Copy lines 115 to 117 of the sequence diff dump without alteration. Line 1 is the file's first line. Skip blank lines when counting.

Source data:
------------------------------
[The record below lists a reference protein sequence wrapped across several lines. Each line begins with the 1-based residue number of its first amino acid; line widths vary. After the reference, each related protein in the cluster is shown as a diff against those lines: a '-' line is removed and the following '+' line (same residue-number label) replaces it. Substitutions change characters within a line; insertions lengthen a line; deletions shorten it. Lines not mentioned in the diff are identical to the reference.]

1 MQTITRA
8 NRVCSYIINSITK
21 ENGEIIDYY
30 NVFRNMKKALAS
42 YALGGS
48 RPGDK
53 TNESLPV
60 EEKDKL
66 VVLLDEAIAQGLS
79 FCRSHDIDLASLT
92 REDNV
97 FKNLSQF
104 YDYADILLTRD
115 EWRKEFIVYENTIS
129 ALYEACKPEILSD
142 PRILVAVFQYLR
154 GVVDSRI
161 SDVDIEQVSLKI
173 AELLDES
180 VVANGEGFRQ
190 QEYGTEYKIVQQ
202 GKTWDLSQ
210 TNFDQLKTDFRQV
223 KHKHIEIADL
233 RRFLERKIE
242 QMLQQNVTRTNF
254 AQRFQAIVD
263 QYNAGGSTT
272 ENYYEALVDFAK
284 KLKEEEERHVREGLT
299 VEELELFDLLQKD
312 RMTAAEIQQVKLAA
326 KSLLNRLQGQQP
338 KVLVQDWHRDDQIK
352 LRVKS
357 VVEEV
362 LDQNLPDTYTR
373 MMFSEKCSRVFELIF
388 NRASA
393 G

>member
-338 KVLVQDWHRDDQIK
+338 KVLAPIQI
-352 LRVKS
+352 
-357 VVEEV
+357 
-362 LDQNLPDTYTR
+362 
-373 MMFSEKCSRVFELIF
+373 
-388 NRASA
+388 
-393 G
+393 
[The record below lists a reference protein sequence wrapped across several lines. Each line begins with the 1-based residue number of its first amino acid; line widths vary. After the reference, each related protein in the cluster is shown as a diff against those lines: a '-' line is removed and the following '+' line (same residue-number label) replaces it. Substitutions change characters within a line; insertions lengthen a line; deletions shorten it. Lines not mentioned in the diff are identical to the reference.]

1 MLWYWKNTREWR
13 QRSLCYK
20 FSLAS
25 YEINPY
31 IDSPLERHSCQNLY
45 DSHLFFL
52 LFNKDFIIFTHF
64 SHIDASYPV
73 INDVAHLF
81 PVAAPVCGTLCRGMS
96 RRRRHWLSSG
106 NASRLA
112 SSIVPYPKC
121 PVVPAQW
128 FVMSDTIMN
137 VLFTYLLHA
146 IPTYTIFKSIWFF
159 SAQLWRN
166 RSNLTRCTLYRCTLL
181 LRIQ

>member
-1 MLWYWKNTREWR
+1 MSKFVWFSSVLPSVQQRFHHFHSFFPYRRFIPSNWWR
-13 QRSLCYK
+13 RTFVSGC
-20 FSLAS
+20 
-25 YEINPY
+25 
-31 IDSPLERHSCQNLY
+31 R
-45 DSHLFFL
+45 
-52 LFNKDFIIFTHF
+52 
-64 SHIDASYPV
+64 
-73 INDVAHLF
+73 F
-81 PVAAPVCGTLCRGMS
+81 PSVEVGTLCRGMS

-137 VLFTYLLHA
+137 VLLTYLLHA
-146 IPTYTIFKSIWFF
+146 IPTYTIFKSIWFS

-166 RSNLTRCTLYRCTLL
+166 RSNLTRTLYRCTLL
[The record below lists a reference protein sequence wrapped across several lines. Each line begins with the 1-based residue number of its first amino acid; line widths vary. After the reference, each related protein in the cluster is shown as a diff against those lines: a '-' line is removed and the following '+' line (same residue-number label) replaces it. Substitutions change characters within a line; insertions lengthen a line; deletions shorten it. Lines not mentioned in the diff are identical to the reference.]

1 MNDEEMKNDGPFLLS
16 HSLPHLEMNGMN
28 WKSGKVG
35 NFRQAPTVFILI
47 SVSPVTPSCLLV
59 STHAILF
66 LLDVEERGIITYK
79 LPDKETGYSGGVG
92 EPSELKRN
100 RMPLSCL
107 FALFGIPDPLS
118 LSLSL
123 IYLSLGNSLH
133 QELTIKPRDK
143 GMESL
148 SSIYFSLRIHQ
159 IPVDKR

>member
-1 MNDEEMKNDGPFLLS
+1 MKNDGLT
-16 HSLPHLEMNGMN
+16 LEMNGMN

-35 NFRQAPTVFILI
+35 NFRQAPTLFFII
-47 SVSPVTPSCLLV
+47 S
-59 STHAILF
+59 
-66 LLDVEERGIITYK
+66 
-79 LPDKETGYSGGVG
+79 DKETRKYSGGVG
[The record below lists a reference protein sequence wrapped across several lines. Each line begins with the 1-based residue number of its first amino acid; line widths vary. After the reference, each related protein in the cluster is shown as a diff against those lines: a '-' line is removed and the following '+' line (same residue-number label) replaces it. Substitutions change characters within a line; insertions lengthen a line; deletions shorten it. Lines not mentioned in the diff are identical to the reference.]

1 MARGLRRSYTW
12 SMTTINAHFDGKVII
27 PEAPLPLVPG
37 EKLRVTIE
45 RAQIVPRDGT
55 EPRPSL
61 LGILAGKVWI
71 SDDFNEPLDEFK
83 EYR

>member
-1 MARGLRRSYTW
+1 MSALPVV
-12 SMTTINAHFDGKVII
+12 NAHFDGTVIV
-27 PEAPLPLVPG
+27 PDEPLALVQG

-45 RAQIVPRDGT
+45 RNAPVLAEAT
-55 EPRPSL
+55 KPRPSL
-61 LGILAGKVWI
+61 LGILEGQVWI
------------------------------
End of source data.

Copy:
100 RMPLSCL
107 FALFGIPDPLS
118 LSLSL